How much greater? More than twice as great! A preliminary survey conducted in 2009 estimated that the fortifying structures that comprise the wall measured 8,850km (about 5,500 miles); now, the first attempt to directly measure the wall in its entirety has revealed that it is, in fact, 21,196.18 km long — that's over 13,000 miles!
Writes The Telegraph's Malcolm Moore:
Contrary to popular belief, the Great Wall of China is not a single wall, but instead a series of often overlapping defensive fortifications, some brick and others of packed earth, built over the course of nearly 2,000 years, many of which run parallel to each other.
Beginning in 2007, teams of Chinese surveyors fanned out across 15 Chinese provinces to measure every wall, or trace of a wall, they could find.
"This figure (of 13,173 miles) takes into consideration all of the walls that were ever built, even if they are no longer still standing," said Dong Yaohui, the deputy director of China's Great Wall Association.
Why did it take this long to get an accurate measurement of the wall? For one thing, previous estimates were based almost entirely on historical records; and according to the report documenting the survey, just over 8% of the wall's original structures remain intact (and those that do are in pretty sorry shape). That's made mapping the Wall's physical sections difficult, but it also means that Great Wall experts like Britain's William Lindesay — who told The Telegraph that he was actually disappointed with the updated measurement, saying he expected it to be even bigger — may have more extending discoveries to look forward to.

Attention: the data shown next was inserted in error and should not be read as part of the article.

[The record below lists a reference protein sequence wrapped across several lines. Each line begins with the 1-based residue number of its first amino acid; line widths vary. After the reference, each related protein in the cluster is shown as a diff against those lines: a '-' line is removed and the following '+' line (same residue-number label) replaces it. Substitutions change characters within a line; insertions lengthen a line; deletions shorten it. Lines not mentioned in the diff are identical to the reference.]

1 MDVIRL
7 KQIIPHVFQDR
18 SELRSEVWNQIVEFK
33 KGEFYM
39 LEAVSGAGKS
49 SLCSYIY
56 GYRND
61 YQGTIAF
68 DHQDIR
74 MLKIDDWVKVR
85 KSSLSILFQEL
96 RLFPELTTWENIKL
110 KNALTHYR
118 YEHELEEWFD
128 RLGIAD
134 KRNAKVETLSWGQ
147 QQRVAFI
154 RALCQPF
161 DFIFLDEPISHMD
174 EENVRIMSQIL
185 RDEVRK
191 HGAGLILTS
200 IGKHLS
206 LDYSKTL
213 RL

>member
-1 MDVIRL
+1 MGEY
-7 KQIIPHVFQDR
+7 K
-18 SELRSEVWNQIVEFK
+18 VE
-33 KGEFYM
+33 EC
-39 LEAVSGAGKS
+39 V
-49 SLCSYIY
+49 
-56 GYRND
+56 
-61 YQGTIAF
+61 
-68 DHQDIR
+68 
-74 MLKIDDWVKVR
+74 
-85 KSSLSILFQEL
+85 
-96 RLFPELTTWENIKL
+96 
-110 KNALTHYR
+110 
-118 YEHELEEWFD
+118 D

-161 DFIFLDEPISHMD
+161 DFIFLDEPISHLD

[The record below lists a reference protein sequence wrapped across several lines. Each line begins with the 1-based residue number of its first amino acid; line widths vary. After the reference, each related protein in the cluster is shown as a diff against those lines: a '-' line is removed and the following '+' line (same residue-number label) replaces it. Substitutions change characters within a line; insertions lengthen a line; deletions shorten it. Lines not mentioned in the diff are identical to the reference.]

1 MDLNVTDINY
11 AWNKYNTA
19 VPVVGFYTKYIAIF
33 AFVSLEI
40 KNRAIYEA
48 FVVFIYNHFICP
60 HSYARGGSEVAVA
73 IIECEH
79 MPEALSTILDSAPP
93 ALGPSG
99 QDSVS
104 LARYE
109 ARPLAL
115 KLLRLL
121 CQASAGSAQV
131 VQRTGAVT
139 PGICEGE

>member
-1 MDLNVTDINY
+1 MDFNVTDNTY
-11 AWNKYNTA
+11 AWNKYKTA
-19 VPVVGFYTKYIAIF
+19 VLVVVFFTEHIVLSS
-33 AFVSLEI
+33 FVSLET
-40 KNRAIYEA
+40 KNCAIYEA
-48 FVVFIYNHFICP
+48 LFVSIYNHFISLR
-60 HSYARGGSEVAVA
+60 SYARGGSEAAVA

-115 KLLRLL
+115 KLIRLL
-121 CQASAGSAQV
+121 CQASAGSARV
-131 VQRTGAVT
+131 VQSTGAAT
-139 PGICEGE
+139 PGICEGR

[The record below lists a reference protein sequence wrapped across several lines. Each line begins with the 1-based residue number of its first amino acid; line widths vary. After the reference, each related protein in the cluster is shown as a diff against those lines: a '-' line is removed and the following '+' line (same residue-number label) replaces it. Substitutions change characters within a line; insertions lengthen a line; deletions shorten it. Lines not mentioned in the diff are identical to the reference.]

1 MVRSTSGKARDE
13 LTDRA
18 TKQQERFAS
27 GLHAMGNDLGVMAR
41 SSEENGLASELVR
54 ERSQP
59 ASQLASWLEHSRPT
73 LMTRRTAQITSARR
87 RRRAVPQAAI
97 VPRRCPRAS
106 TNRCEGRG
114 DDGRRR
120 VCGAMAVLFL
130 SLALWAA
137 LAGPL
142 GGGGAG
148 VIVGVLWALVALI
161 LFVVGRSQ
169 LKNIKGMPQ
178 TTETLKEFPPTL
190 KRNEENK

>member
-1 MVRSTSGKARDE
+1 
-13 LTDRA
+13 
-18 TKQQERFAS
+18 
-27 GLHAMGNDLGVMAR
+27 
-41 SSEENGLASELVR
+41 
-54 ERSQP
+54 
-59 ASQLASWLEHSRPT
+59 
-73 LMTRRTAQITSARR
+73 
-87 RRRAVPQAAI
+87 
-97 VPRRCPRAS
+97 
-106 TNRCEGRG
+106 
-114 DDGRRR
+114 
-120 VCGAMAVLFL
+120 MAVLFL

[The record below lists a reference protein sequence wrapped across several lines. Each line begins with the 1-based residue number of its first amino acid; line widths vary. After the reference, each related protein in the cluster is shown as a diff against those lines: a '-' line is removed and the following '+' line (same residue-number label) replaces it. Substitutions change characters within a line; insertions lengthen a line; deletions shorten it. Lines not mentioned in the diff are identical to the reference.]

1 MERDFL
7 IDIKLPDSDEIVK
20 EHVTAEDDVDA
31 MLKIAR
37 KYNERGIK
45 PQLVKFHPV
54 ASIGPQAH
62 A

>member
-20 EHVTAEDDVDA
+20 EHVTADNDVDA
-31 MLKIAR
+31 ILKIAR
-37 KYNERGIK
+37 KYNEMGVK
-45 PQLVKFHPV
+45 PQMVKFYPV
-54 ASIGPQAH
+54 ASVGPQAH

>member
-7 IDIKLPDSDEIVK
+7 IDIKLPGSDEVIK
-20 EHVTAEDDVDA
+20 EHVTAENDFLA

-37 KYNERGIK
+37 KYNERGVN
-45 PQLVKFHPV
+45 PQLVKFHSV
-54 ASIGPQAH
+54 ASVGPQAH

Given the recent success of satellite imagery in uncovering clues about human history in the Middle East, I can't help but wonder if similar technologies might be used to investigate the true extent of China's fortifying Wall further.